This is where SCP and N+1 start becoming useful. Say we are entering a call-sign but we don’t have the full call. The screen-shots below demonstrate how ‘Check Partial’ and N+1 behave.

In the shot below, I have received the letters M4AF (bottom arrow). The Check Partial window (middle arrow) shows two exact hits in the SCP data base i.e. two call-signs in the database have an exact match on the sub-string. The N+1 window (top arrow) shows other similar calls. If I have the first letter incorrect, these are possible options for the correct call.

M4AF received and logged
M4AF received and logged

I have a feeling that there is another letter before the M, so I enter a question mark at the start of the logged call:

?M4AF
?M4AF logged

We see now a different set of options. The Check Partial window is showing a couple of likely calls. The N+1 shows all calls that are up to one letter different from the logged call – in this case KM4AF.

But I’m still not receiving this guy very well and I now this that I have the last letter incorrect. I put a question mark at the end of his call-sign in the logging line.

M4AF? logged
M4AF? logged

This now drives a different behaviour in the SCP and N+1 windows. We have told the logging software that we know there is a letter at the end of the call but we are unsure what it is. Actually I am still missing a letter at the start of the call, but I don’t realise it at this stage.

You can see that the entered call-sign string is only matched by one call-sign in the Check Partial wndow – this is looking like a likely outcome and the operator’s mind should now start confirming if this is the actual call being received.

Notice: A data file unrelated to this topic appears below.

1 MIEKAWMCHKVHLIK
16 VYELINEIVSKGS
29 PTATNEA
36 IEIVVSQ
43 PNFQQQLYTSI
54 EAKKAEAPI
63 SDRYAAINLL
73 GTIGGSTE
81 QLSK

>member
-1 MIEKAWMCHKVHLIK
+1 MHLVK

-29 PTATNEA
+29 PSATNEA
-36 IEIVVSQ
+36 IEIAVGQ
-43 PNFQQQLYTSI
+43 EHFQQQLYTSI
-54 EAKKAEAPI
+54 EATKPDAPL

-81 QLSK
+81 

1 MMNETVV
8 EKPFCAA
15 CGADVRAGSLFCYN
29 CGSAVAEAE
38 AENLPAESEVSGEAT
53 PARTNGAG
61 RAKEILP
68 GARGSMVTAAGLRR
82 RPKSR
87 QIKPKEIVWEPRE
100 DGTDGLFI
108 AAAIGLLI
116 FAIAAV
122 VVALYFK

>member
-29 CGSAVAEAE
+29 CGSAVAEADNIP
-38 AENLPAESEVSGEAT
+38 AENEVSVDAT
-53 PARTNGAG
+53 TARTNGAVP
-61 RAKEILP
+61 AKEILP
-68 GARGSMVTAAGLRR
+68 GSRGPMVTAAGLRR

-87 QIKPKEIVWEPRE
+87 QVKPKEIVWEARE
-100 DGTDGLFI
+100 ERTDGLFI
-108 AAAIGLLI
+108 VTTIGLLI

But hang on a moment, I now think his call might be GM4UFF. I enter the call-sign into the logging line, however there is no match in the Check Partial window and N+1 shows that there is a similar call with one character difference.

GM4UFF logged
GM4UFF logged

I then carry out my golden rule: If the call-sign you are logging does NOT appear in the Check Partial (SCP) window then DOUBLE CHECK IT by listening carefully or ask him to confirm the call again!!!

I double check the received call by listening carefully (or by asking him for a repeat) and finally I log the call. In this final window, I believe I have now received the other guy’s call correctly.

 

Check Partial hit
Check Partial hit

Result! The call is logged correctly and it might even be a new multiplier. 

Note – the call-sign is the only call-sign in the Check Partial and N+1 windows – I have a high degree of confidence now.

(NB. If the logged call-sign is a sub-string of another valid call-sign, that other call will appear in the Check Partial window).

Golden Rule – If the call-sign you are logging does NOT appear in the Check Partial (SCP) window then DOUBLE CHECK IT by listening carefully or ask him to confirm the call!!!

 N1MM+ Check Log Function

N1MM+ has a similar feature. The SCP database can be downloaded from the Tools menu (option: Download and Install Latest Check Partial file).

Enable the ‘Check Log’ window from the N1MM+ ‘Window’ menu – select ‘Check’.

 

N1MM+ Check Log
N1MM+ Check Log